reitzer_Prostitution - Crime Law Social Change 32 83-102 1999 2000 KluwerAcademic Publishers Printed in the Netherlands Prostitution control in America

reitzer_Prostitution - Crime Law Social Change 32 83-102...

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Crime, Law & Social Change 32: 83-102, 1999. © 2000 KluwerAcademic Publishers. Printed in the Netherlands. Prostitution control in America: Rethinking public policy* RONALD WEITZER Department of Sociology, George Washington University, Washington, DC 20052, USA (e-nail: [email protected]) Problems with Current Policy Prostitution control in America involves the commitment of substantial criminal justice resources - with little impact on the sex trade or on collateral problems such as victimization of prostitutes and effects on host communities. Criminal justice system costs There are approximately 90,000 annual arrests in the United States for violations of prostitution laws (Bureau of Justice Statistics, annual), in addition to an unknown number of arrests of prostitutes under disorderly conduct or loitering statutes, The fiscal costs are substantial, A study of the country's sixteen largest cities found that they spent a total of $120 million in 1985 enforcing prostitution laws (Pearl, 1987). Data are unavailable on the costs of prostitution control nationwide, but extrapolating from the above figure on just a few cities, there is no question that the total expenditure is considerable. What are the benefits of these expenditures? A San Francisco Crime Committee (1971: 20) concluded in 1971 that spending on prostitution control "buys essentially nothing of a positive nature," and Atlanta's Task Force on Prostitution (1986) concluded that this spending was a "waste" that burdened the courts and lowered police morale, Moreover, law enforcement has little effect on the amount of prostitution, offers little protection to prostitutes at risk, and gives little relief to communities besieged by street prostitution. At best, the problem is contained within a particular area where prostitutes are occasionally subjected to the revolving door of arrest, fines, brief jail time, and release or displaced into another locale, begetting the same revolving door dynamic. Containment is the norm throughout the United States; displacement requires sustained police intervention, which is rare. Instead, law enforcement typically consists of periodic arrests and occasional, sweeping crackdowns on prostitutes. Containment may be acceptable to residents of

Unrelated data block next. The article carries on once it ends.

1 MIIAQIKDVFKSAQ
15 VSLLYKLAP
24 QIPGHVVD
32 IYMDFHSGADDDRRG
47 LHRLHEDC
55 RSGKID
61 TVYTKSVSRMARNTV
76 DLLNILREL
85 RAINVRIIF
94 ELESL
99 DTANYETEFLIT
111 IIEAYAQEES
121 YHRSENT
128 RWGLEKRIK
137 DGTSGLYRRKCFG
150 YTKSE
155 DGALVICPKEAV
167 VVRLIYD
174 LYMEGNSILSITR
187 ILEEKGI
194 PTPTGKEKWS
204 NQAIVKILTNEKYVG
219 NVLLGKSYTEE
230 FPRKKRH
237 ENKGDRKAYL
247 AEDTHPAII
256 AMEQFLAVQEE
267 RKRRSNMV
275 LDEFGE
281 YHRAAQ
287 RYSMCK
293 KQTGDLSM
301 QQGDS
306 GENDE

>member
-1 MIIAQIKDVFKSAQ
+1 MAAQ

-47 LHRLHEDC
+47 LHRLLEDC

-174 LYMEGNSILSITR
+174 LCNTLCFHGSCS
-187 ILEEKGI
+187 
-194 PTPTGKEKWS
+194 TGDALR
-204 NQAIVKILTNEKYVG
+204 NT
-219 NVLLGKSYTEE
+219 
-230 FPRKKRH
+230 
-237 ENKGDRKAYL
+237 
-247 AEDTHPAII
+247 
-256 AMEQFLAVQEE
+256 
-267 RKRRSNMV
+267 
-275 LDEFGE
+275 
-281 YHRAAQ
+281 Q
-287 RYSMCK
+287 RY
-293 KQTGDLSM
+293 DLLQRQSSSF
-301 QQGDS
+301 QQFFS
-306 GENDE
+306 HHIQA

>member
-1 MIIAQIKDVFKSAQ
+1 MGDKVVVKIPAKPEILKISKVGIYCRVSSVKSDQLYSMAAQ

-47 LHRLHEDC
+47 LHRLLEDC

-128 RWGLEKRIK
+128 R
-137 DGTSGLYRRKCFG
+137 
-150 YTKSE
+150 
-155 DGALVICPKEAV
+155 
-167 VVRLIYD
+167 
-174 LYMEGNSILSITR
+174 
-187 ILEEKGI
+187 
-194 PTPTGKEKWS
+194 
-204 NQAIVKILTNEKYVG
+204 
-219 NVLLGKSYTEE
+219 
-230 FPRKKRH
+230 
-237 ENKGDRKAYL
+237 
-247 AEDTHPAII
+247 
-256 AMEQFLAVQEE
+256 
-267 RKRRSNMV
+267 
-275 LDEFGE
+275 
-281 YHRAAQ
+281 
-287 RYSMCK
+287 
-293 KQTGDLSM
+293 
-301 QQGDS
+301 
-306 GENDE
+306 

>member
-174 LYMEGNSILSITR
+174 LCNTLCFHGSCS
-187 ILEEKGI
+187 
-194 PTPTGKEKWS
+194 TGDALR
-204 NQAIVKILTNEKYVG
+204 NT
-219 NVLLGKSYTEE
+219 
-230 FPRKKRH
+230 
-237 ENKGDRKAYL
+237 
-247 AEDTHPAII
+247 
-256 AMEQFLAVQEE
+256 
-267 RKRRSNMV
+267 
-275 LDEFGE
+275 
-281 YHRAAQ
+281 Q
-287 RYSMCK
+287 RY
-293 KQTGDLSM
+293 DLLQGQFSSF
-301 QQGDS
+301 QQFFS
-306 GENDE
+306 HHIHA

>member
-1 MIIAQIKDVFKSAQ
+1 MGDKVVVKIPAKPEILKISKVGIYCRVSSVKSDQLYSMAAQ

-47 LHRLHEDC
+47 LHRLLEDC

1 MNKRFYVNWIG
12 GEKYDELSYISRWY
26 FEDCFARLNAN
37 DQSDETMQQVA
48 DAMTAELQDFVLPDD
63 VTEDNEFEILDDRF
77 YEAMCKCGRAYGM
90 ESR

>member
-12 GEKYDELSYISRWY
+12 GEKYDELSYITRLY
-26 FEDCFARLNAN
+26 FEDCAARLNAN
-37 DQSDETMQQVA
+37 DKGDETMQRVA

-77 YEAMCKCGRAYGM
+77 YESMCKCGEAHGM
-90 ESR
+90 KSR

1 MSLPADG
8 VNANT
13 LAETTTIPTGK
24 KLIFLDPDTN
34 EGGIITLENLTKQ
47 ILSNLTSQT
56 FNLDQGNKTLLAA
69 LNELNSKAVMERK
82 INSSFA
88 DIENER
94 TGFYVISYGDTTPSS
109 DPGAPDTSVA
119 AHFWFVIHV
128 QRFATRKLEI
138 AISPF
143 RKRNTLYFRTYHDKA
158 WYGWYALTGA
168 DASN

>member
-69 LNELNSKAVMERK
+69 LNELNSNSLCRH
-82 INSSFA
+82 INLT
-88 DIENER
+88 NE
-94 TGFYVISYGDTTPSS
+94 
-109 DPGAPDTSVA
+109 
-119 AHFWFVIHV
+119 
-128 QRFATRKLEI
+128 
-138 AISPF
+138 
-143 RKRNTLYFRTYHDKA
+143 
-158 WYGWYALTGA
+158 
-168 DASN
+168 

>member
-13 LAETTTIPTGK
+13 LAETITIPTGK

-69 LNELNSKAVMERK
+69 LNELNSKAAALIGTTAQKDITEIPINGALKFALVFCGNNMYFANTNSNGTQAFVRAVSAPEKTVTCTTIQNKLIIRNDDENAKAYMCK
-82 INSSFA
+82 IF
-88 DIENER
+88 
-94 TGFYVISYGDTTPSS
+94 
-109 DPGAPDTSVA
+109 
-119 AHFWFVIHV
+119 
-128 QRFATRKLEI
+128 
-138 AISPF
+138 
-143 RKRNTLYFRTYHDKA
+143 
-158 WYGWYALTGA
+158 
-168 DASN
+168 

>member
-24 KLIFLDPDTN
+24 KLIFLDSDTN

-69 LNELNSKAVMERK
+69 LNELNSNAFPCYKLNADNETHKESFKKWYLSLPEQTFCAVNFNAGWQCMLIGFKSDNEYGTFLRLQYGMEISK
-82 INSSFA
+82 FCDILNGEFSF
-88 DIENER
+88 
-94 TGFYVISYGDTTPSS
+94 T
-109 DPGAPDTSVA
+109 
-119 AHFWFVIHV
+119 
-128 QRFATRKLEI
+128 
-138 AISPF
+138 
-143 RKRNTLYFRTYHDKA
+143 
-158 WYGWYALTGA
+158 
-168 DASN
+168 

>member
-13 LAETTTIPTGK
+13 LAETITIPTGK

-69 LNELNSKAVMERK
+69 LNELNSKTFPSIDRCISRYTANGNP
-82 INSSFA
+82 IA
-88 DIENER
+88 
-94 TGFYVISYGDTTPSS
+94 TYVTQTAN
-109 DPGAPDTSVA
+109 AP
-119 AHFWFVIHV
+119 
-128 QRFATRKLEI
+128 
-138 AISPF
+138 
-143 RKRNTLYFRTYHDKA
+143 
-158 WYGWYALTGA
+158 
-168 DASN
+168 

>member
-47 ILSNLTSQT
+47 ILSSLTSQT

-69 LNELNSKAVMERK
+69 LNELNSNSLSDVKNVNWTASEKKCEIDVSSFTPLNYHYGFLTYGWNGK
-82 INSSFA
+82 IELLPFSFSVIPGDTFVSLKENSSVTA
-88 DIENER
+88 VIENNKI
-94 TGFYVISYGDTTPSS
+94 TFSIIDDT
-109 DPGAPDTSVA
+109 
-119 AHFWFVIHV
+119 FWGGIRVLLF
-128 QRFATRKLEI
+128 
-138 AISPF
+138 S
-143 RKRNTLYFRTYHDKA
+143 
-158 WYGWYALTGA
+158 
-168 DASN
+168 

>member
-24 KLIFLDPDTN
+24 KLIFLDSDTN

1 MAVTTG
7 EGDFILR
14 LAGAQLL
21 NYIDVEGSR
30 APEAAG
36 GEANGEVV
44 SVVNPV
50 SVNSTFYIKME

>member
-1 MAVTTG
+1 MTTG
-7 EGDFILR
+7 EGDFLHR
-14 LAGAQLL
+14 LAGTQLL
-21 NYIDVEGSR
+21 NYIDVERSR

neighborhoods free of street prostitution, but is aggravating to many residents of prostitution zones. Victimization Street prostitutes are at considerable risk of violence from customers, exploitation from pimps, and drug and health problems. A survey of 200 street prostitutes in San Francisco found that two-thirds had been assaulted by customers and pimps and 70 percent had been raped by customers (Silbert and Pines, 1982). Other studies report similar rates of victimization among street prostitutes (Barnard, 1993; Davis, 2000; Farley and Barkan, 1998; James and Meyerling, 1977). However, all of these studies relied on convenience samples (women who contacted service agencies or were interviewed in jail or on the streets), not random samples, which likely skews the results toward that part of the population experiencing the most victimization. This means that the high

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